In Brooklyn a few weeks ago I had the opportunity to meet with Bob Bland, CEO of Manufacture New York. They are an ambitious 160,000 square foot public/private partnership that’s reimagining the fashion business in New York. In one place Manufacture NY is co-locating contract manufactures, emerging fashion brands and advanced fashion research (think wearables, sensors, smart fabrics, and the application of advanced manufacturing to fashion). The idea is that by bringing all these elements under one roof, the supply chain can be compressed, sped-up, and made more innovative. Bland says that by bringing technologists, designers and manufactures together they address many industry problems at once.
New York City’s Economic Development office has put a big emphasis on making the fashion business a major part of the city’s urban manufacturing scene. They envision a local urban supply chain that can offer a scalable (if initially nascent) alternative to the giant extended global supply chain we’re all used to. Manufacture NY makes the case that in fashion it makes more and more sense for brands to be located near their suppliers. Social media is speeding up fashion cycles, so we’re moving beyond the era predictable seasons and looks that can be specified well ahead of time. Manufactures want to place smaller orders more frequently so they can take less inventory risk, keep current with trends and not end up with unprofitable clothing they have to dump. The plan is for 30 contract manufacturers to make 15,000 units per week in just a few years.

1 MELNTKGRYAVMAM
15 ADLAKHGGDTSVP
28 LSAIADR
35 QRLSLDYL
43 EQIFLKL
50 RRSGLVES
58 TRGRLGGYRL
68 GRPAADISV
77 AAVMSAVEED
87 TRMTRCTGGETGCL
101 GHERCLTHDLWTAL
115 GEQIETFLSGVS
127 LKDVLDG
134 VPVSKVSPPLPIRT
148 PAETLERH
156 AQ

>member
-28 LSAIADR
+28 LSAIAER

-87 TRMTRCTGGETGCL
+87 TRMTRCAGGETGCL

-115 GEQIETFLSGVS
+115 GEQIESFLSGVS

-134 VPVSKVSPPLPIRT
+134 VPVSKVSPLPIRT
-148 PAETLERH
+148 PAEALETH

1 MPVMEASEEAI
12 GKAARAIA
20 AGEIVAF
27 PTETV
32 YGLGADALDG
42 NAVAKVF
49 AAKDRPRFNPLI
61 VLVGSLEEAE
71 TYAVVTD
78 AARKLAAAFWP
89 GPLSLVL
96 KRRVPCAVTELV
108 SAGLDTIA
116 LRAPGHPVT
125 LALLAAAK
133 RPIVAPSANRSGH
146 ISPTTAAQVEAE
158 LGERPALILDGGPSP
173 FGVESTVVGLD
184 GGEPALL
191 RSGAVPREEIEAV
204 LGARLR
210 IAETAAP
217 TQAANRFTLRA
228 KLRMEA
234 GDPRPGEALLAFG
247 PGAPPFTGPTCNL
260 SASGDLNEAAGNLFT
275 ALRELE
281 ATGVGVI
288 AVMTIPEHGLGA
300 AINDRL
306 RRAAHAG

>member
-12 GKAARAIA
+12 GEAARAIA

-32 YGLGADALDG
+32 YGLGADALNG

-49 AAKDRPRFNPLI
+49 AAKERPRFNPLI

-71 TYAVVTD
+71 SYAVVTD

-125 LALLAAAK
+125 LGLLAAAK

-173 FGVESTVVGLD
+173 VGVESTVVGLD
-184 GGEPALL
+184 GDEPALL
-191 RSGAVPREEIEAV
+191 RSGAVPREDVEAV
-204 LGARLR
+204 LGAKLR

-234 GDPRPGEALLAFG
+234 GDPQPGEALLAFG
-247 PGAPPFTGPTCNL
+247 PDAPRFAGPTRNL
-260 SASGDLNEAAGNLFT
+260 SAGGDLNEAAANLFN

There is another reason to put so much talent in one space: creativity flourishes. Bland points out that in fashion, unlike tech, there isn’t a lot of IP protection. So when you cram a bunch of designers in one place they riff off of each other’s idea and incorporate influences the way artists do. What might be called stealing ideas in the software business is seen as jazz and a more interesting work environment in fashion.
Manufacture New York’s greatest innovation may be dependable, stabilized long-term rents for this whole ecosystem. Unexpected rent increases and short lease period, hallmarks of NY’s hot real-estate market, are murder on low margin businesses. By planning for up to 400,000 share feet of long-term space for these companies, Manufacture NY is literally providing a home for one of New York’s iconic fashion industry.
Join us at MakerCon in New York on September 24th for more on how this fascinating maker city economy is evolving.
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